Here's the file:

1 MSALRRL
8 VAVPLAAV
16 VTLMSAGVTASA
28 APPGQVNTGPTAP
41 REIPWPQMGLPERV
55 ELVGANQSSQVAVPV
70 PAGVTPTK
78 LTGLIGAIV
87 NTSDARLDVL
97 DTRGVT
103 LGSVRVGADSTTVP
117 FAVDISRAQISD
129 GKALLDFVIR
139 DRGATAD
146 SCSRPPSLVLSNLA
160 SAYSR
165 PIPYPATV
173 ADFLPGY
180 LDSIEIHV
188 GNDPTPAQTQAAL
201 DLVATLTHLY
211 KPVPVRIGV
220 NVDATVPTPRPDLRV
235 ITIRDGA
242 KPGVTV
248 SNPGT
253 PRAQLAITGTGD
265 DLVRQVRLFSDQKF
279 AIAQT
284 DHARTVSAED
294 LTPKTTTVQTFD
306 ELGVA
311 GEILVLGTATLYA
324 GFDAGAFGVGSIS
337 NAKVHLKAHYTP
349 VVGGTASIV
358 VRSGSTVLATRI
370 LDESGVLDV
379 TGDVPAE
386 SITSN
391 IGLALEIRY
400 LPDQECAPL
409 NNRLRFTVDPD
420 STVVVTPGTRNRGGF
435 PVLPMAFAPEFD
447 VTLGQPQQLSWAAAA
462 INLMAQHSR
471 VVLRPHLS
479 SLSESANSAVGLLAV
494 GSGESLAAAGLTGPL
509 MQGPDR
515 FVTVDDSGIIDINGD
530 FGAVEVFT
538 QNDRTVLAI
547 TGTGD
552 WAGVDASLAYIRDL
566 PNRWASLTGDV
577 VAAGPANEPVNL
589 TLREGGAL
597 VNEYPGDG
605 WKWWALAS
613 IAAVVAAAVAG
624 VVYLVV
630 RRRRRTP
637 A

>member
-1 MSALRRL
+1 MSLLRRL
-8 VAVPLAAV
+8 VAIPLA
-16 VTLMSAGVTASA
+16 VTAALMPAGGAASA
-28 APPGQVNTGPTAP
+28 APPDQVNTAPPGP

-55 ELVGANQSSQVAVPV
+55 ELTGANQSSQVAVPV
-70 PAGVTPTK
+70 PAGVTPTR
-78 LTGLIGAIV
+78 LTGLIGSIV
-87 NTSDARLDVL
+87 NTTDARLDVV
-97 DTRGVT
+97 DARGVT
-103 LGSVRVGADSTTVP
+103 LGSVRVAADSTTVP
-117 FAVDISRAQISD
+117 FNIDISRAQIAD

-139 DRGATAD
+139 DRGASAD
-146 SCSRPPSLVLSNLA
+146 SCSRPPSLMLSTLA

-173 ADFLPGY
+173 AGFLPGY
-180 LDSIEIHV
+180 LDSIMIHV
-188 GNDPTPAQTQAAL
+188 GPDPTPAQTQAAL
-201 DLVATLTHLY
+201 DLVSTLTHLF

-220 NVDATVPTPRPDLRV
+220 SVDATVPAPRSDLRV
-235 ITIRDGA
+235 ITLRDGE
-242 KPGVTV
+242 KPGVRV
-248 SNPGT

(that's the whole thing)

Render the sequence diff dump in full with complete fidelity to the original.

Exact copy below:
1 MSALRRL
8 VAVPLAAV
16 VTLMSAGVTASA
28 APPGQVNTGPTAP
41 REIPWPQMGLPERV
55 ELVGANQSSQVAVPV
70 PAGVTPTK
78 LTGLIGAIV
87 NTSDARLDVL
97 DTRGVT
103 LGSVRVGADSTTVP
117 FAVDISRAQISD
129 GKALLDFVIR
139 DRGATAD
146 SCSRPPSLVLSNLA
160 SAYSR
165 PIPYPATV
173 ADFLPGY
180 LDSIEIHV
188 GNDPTPAQTQAAL
201 DLVATLTHLY
211 KPVPVRIGV
220 NVDATVPTPRPDLRV
235 ITIRDGA
242 KPGVTV
248 SNPGT
253 PRAQLAITGTGD
265 DLVRQVRLFSDQKF
279 AIAQT
284 DHARTVSAED
294 LTPKTTTVQTFD
306 ELGVA
311 GEILVLGTATLYA
324 GFDAGAFGVGSIS
337 NAKVHLKAHYTP
349 VVGGTASIV
358 VRSGSTVLATRI
370 LDESGVLDV
379 TGDVPAE
386 SITSN
391 IGLALEIRY
400 LPDQECAPL
409 NNRLRFTVDPD
420 STVVVTPGTRNRGGF
435 PVLPMAFAPEFD
447 VTLGQPQQLSWAAAA
462 INLMAQHSR
471 VVLRPHLS
479 SLSESANSAVGLLAV
494 GSGESLAAAGLTGPL
509 MQGPDR
515 FVTVDDSGIIDINGD
530 FGAVEVFT
538 QNDRTVLAI
547 TGTGD
552 WAGVDASLAYIRDL
566 PNRWASLTGDV
577 VAAGPANEPVNL
589 TLREGGAL
597 VNEYPGDG
605 WKWWALAS
613 IAAVVAAAVAG
624 VVYLVV
630 RRRRRTP
637 A

>member
-1 MSALRRL
+1 MSLLRRL
-8 VAVPLAAV
+8 VAIPLA
-16 VTLMSAGVTASA
+16 VTAALMPAGGAASA
-28 APPGQVNTGPTAP
+28 APPDQVNTAPPGP

-55 ELVGANQSSQVAVPV
+55 ELTGANQSSQVAVPV
-70 PAGVTPTK
+70 PAGVTPTR
-78 LTGLIGAIV
+78 LTGLIGSIV
-87 NTSDARLDVL
+87 NTTDARLDVV
-97 DTRGVT
+97 DARGVT
-103 LGSVRVGADSTTVP
+103 LGSVRVAADSTTVP
-117 FAVDISRAQISD
+117 FNIDISRAQIAD

-139 DRGATAD
+139 DRGASAD
-146 SCSRPPSLVLSNLA
+146 SCSRPPSLMLSTLA

-173 ADFLPGY
+173 AGFLPGY
-180 LDSIEIHV
+180 LDSIMIHV
-188 GNDPTPAQTQAAL
+188 GPDPTPAQTQAAL
-201 DLVATLTHLY
+201 DLVSTLTHLF

-220 NVDATVPTPRPDLRV
+220 SVDATVPAPRSDLRV
-235 ITIRDGA
+235 ITLRDGE
-242 KPGVTV
+242 KPGVRV
-248 SNPGT